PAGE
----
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Cullinane v. Uber Techs., Inc.

United States Court of Appeals for the First Circuit

June 25, 2018, Decided

No. 16-2023

Opinion

 [*55]  TORRUELLA, Circuit Judge. This case concerns the enforceability of an arbitration clause contained in an online contract. Plaintiffs-Appellants Rachel Cullinane, Jacqueline Núñez, Elizabeth Schaul, and Ross McDonagh, (collectively, "Plaintiffs"), filed this putative class action in Massachusetts Superior Court on behalf of themselves and other users of a ride-sharing service in the Boston area against Defendant-Appellee Uber Technologies, Inc. ("Uber"). In their complaint, Plaintiffs alleged that Uber violated a Massachusetts consumer-protection statute by knowingly imposing certain fictitious or inflated fees. Uber removed the case to the United States District Court for the District of Massachusetts, and filed a motion to compel arbitration and stay or dismiss the case. The district court granted Uber's motion to compel arbitration and dismissed the complaint. For the reasons explained below, we reverse and remand.

I. Background

Because Uber's motion to compel arbitration was made in connection with a motion to dismiss or stay, we draw the relevant facts from the operative complaint and the documents submitted to the district [**3]  court in support of the motion to compel arbitration. Gove v. Career Sys. Dev. Corp., 689 F.3d 1, 2 (1st Cir. 2012).

A. Factual Background

Uber provides a ride-sharing service that transports customers throughout some cities, including Boston, for a fee. Uber licenses the Uber mobile application (the "Uber App") to the public so that users may request transportation services from independent third party providers in the users' local area. To be able to request and pay for third party transportation services, Uber App users must first register with Uber by creating an account. At the time Plaintiffs created their accounts, prospective users could either register through the Uber App or register directly through Uber's website.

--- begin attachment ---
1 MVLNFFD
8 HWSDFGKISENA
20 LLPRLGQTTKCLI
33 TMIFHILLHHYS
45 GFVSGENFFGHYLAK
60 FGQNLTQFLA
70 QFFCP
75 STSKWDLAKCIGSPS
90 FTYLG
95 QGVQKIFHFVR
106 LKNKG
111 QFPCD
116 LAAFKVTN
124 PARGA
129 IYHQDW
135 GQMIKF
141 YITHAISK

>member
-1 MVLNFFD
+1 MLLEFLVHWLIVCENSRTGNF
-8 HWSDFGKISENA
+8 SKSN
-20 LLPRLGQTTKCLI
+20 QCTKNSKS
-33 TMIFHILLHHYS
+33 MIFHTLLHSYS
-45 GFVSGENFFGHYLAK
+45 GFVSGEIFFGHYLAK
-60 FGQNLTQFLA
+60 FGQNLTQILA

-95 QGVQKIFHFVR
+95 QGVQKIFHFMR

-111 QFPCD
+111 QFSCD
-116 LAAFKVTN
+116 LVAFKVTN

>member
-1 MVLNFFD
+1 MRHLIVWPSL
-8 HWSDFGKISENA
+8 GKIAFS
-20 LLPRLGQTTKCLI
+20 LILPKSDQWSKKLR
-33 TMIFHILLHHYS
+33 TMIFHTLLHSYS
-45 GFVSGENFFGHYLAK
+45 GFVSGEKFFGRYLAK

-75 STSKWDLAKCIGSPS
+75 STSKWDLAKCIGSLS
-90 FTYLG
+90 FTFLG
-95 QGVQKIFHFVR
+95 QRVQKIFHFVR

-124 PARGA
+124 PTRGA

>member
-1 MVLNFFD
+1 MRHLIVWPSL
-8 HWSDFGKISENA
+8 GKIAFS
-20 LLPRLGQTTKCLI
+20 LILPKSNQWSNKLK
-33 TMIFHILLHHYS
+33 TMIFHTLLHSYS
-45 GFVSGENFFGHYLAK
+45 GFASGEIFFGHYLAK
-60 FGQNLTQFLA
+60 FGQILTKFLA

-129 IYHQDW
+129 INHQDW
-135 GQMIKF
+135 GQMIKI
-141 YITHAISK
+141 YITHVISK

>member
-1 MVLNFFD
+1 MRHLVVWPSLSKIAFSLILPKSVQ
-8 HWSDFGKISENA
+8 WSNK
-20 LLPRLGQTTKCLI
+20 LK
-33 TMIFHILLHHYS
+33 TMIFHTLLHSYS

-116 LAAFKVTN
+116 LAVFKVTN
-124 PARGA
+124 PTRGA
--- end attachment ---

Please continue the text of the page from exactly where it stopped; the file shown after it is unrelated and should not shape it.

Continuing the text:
All four named Plaintiffs downloaded the Uber App on iPhones and used the Uber App to create Uber accounts between December 31, 2012 and January 10, 2014. On September 13, 2013, Plaintiff Jacqueline Núñez ("Núñez") used the Uber App to order transportation to Boston Logan International Airport ("Logan Airport") and was charged, in addition to the cost of the transportation, $8.75 for a Massport Surcharge  [*56]  & Toll1 (the "Massport Surcharge"). Plaintiff Rachel Cullinane ("Cullinane") used the Uber App to request transportation [**4]  from Logan Airport on

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893 F.3d 53 *; 2018 U.S. App. LEXIS 17222 **

RACHEL CULLINANE, JACQUELINE NÚÑEZ, ELIZABETH SCHAUL, and ROSS MCDONAGH, on behalf of themselves and all others similarly situated, Plaintiffs, Appellants, v. UBER TECHNOLOGIES, INC., Defendant, Appellee.

Prior History:  [**1] APPEAL FROM THE UNITED STATES DISTRICT COURT FOR THE DISTRICT OF MASSACHUSETTS. Hon. Douglas P. Woodlock, U.S. District Judge.

Cullinane v. Uber Techs., Inc., 2016 U.S. Dist. LEXIS 89540 (D. Mass., July 11, 2016)

Disposition: Reversed and Remanded.

CORE TERMS

screen, users, hyperlink, button, terms, Card, conspicuous, arbitration, notice, displayed, font, registration process, blank, blue, dark, motion to compel arbitration, district court, transportation, Surcharge, register, online, click, box, arbitration clause, communicated, bold, terms of the agreement, compel arbitration, capital letters, rectangular

Business & Corporate Compliance, Alternative Dispute Resolution, Arbitration, Arbitrability, Civil Procedure, Appeals, Standards of Review, Clearly Erroneous Review, De Novo Review, Pretrial Matters, Judicial Review, Federal Arbitration Act, Arbitration Agreements, Evidence, Burdens of Proof, Allocation, Contracts Law, Contract Conditions & Provisions, Arbitration Clauses, Contracts Law, Contract Interpretation, Commercial Law (UCC), General Provisions (Article 1), Definitions & Interpretation, Conspicuous